What if I were to tell you that through a couple of clicks you can find out exactly what type of people go to a particular website?
Thanks to people being logged into Google accounts when they search the internet or other data that follows them, Google is actually able to keep record of a person's personal information. Big Brother G is Watching!
Luckily, there is a site that will tell you this data for free.
It can help you to figure out who is going to that particular website before you start trying to buy advertisement space. Sure the site looks good, but does it have MY market going to it?
So to figure out what kind of market goes to a particular site, go to: http://Quantcast.com
Here you will enter the site’s URL.
Because we proved that Booksonline.directory has no traffic, it wouldn’t be a good example for site demographics.
Therefore, we will check out a big time site like Goodreads.
If you scroll down to the middle of the page, you will see the section called US Demographics.
Here, you can see that the majority of visitors to Goodreads are females between the ages of 18-34, that have a college and Graduate level of education and are predominately Caucasian.
Please don’t send hate mail over this statement…I am only reading the shown statistics and am not being racist or bigoted.
IMPORTANT NOTE: The above picture is of the mobile users. Make sure you check both. In this case, the only thing that is different between mobile visits and desktop visits is that there is a higher amount of Asians visiting through a desktop computer, then there were on mobile.
As you can see, using the free version of Quantcast, you can now find out who typically goes to a website. If you know your market’s demographics, then make sure the site you advertise on is a good fit.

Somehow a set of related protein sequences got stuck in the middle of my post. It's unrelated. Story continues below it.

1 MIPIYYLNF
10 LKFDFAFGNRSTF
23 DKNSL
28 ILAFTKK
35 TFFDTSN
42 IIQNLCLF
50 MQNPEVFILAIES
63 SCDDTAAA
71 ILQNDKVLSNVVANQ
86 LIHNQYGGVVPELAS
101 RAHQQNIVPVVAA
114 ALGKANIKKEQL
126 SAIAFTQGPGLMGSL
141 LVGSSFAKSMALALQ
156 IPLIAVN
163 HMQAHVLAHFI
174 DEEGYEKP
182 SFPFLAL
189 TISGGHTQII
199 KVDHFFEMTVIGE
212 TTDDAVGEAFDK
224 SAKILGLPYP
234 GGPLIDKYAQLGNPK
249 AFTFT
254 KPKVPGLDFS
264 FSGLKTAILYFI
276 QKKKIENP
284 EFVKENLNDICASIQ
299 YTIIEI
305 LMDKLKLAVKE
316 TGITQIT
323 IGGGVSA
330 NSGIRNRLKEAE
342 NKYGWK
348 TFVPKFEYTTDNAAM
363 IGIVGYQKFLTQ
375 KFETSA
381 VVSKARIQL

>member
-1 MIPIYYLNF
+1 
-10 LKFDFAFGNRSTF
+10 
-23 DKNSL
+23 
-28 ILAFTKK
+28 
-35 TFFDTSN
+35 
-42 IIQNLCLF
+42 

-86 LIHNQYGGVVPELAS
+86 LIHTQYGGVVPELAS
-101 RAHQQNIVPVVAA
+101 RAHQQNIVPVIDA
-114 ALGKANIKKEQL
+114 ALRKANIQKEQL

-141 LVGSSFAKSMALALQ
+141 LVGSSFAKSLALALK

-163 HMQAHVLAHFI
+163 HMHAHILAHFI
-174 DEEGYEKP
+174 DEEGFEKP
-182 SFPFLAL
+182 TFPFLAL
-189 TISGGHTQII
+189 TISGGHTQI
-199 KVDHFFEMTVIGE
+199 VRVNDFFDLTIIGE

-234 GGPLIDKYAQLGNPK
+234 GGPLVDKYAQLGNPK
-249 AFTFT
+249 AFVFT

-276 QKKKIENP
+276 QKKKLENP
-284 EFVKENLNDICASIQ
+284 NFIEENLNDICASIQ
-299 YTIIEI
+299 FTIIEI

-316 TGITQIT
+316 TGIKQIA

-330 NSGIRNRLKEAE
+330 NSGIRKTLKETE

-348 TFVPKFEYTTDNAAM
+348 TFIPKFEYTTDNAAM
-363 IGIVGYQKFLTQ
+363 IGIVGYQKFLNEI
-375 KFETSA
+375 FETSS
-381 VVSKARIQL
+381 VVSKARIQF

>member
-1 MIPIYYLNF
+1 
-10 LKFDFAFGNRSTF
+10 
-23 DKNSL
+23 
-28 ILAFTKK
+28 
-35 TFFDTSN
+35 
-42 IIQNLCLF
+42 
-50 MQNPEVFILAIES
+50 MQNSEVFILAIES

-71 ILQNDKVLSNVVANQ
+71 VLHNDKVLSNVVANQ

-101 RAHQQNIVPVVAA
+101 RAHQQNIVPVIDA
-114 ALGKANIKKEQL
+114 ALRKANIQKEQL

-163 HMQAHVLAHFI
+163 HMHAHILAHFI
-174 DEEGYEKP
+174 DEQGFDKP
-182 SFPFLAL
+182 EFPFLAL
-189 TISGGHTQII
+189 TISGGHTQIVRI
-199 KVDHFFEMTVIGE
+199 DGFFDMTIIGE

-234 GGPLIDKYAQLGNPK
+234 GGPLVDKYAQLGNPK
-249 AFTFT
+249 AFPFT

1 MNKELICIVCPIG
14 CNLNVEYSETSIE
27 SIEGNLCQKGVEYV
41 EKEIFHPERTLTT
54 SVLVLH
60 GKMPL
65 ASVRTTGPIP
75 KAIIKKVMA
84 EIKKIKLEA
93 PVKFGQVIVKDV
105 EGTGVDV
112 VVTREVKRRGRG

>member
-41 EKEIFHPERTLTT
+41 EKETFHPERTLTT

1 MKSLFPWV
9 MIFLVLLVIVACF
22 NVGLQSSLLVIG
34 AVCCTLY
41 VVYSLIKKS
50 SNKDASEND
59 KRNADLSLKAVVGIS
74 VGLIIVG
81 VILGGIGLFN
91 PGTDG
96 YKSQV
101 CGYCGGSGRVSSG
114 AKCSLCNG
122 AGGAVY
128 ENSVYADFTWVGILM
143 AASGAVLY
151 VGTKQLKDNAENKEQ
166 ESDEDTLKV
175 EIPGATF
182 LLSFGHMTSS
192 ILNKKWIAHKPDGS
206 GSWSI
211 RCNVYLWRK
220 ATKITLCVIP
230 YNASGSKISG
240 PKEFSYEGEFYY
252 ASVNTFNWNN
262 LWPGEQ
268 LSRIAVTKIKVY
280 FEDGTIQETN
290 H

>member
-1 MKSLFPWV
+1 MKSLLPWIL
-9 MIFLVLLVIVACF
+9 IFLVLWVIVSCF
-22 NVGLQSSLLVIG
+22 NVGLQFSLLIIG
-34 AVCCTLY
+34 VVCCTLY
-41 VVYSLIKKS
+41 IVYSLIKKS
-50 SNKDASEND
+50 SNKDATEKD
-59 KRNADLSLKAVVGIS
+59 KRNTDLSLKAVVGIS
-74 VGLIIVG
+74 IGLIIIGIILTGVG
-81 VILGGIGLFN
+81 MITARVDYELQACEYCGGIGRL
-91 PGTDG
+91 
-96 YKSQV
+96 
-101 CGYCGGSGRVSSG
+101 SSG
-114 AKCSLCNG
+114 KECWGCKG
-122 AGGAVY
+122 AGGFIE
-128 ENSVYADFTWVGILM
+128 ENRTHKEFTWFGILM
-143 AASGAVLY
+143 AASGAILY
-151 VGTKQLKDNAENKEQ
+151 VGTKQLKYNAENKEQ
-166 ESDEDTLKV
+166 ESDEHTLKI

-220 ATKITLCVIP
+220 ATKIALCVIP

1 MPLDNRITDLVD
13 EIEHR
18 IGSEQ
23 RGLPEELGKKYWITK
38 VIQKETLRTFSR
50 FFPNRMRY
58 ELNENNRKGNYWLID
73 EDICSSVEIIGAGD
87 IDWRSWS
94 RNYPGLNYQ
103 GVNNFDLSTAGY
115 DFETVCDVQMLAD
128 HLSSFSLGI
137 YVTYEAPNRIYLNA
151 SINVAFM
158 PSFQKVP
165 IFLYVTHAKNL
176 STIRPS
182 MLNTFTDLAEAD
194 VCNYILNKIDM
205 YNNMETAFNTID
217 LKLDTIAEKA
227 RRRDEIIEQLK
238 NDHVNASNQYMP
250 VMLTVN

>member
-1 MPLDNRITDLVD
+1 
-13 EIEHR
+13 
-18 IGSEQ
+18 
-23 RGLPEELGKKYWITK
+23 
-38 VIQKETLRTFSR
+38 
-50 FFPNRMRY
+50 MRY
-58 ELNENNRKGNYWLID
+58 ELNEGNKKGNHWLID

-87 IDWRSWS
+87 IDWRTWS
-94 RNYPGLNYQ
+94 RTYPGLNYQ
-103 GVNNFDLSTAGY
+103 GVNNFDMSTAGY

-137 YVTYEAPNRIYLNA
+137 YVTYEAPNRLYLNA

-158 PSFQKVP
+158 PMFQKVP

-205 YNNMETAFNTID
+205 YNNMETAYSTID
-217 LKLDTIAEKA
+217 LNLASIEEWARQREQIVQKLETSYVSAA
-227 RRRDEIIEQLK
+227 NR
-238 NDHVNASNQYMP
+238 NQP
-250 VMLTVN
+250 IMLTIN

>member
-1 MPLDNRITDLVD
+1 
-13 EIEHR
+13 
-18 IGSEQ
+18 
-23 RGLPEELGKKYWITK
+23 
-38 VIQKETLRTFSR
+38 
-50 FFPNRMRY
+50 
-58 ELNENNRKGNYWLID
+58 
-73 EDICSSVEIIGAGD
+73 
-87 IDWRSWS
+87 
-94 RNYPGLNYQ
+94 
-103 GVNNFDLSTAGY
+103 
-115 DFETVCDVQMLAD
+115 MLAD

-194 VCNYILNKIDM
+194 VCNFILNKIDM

Case Study Using Food Delivery Services
Say you're looking to advertise your book on easy cooking for bachelors. A great potential website to show your book on would FoodDeliveryGuru.com. Why?
In this case, people would be looking for Food Delivery services because for one particular reason, they want something easy and aren't willing to cook their own meal. Sound like a good fit for the book?
So, using the steps outlined above, we could easily see that there are a couple of articles that would be perfect for advertising our book on. The Ubereats and Postmates article shows a lot of life and wouldn't be too mainstream – thus not costing us a lot in getting ads space. You could also do the same for the DoorDash and Grubhub article. With that one, it gets a bit more traffic and could potentially cost a bit more to advertise on.
But, at least using the steps described above, you know whether or not those particular articles get enough foodie traffic to be worth paying for.
Where to Go From Here
No longer do you need to blindly apply for advertisement.
Use the two above methods and figure out whether or not a site gets traffic and the right traffic.
However, you can also use the above information in other useful ways: Compare the data of two potential sites and use this information when negotiating the price. “Hey, your asking double what this site is asking, but you get about the same traffic.”
That oughta help your negotiating position.
Use the second step above and figure out where your target market is going. You don’t have to advertise there, you can just interact with them on that platform.
For more information on how to find your target marketing, I would recommend reading up on your advanced Google skills. You'll be surprised what else Google can do.
There are many other ways you can use the above steps, but the most important one is that you don’t spend money you don’t have to.
Furthermore, make sure that when you do, you get your ad showing on the right websites and social media to the people who matter…your target market.
Hey Guys, I’m Dave and when I am not sipping tea with princesses or chasing the Boogey man out of closets, I’m a Kindlepreneur and digital marketing nut – it’s my career, hobby, and passion.